TORONTO — When Shannon Tebb listed her downtown Toronto loft for sale in mid-June, she did everything to make the property attractive for buyers. She hired stagers, painted walls, washed the windows, listed the place below market value and advertised all over social media.
But by July, she was pulling the property off the market — and not because she’d found a seller.
Tebb terminated the listing because the market shifted so significantly that the bidding wars and frenzied pace of sales seen earlier this year had dissipated.
Last month, the Canadian Real Estate Association (CREA) reported June home sales amounted to 48,176, a 24 per cent drop from 63,280 during the same month last year. On a seasonally adjusted basis, sales were down almost six per cent from May.
The fall has been attributed to interest rates, which are rising at a faster pace than some anticipated and pushing up the cost of a mortgage, and inflation, which recently hit a 39-year high.
Both have made it routine for properties to sit for weeks or months, pushing sellers to make tough decisions.
Since she wasn’t getting much interest on her listing, Tebb terminated it and turned the loft into a rental property instead.
“Everyone was saying, ‘nobody’s going and looking at anything,’ so then we lowered the price…and we had a few walk-ins but nothing, no offers.”
Strata found a surge in people mirroring Tebb’s decision to delist their property.
While January’s hot market saw 380 terminated condo listings in the Greater Toronto Area, the real estate company said June brought 2,822 — a 643 per cent increase.
“We’re seeing a lot of sellers just not getting the price they want and so they’re like, ‘we’re going to hold off’ or ‘I don’t want to sell $50,000 lower from what my neighbour got a month ago because that’s a lot of money,'” said Anna Wong, a Strata sales representative. “We were in a seller’s market for a while … and right now sellers are having a hard time adjusting.”
CREA found the national average home price in June fell two per cent from the same month last year to $665,849 and, on a seasonally adjusted basis, was down four per cent from May.
“We are seeing some sellers stick on the market. They’re listing their properties trying to get yesterday’s prices and they’re staying on for long periods of time,” said Dan Campanella, a broker with Keller Williams Advantage Realty, who represented Tebb.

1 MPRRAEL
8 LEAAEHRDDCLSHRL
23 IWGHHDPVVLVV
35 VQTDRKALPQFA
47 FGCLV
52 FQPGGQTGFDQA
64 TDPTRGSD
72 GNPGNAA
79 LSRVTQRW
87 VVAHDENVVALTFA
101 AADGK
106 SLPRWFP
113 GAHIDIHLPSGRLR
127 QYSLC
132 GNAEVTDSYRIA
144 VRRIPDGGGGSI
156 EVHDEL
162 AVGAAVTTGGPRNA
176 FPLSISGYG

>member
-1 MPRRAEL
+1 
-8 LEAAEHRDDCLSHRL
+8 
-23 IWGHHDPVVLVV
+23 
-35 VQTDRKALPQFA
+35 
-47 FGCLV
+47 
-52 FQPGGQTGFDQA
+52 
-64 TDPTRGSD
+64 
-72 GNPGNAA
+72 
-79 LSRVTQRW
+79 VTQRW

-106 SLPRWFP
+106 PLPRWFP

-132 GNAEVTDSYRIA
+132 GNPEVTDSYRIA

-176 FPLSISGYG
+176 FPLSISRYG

Some terminate their listings and continue to live in the properties while they wait for a better time to sell, but others not fetching their desired amount delist to experiment with pricing or turn to the surging rental market.
Research firm Urbanation recently reported falling vacancy rates in Toronto in the second quarter pushed up the average rent to $2,533 with a record high of $3.57 per square foot, up 5.9 per cent in the second quarter compared with the first.
Rentals.ca similarly found average rents in Canada were up 9.5 per cent from a year earlier, while Vancouver had a 24.7 per cent jump from a year earlier and Calgary saw a 26.1 per cent increase.
Campanella describes the rental market as “on fire,” largely because of prospective first-time buyers.
“When their purchasing power drops significantly, they can’t buy their first condo but they still need to move downtown, so now that means there’s more and more people looking for rentals,” he said. “The prices are skyrocketing.”
Anne Hermary, a Vancouver real estate adviser with Royal LePage Westside, has similarly seen a surge in the rental market.
While she hasn’t dealt with any listing terminations, she suspects some sellers won’t wade into the market because of current conditions.
“I am sensing from my database of clients who have properties, that don’t necessarily need to sell or make a move, there’s no motivating factor right now,” she said. “They may have been thinking of downsizing. They’re waiting to see what happens.”
Buyers are playing the waiting game too, Hermary added.
“Some are completely out of the picture now because they can’t get financing approval for what they’re hoping to buy, but others are just waiting because they feel the market is going to continue moving down in price.”
Tara Deschamps, The Canadian Press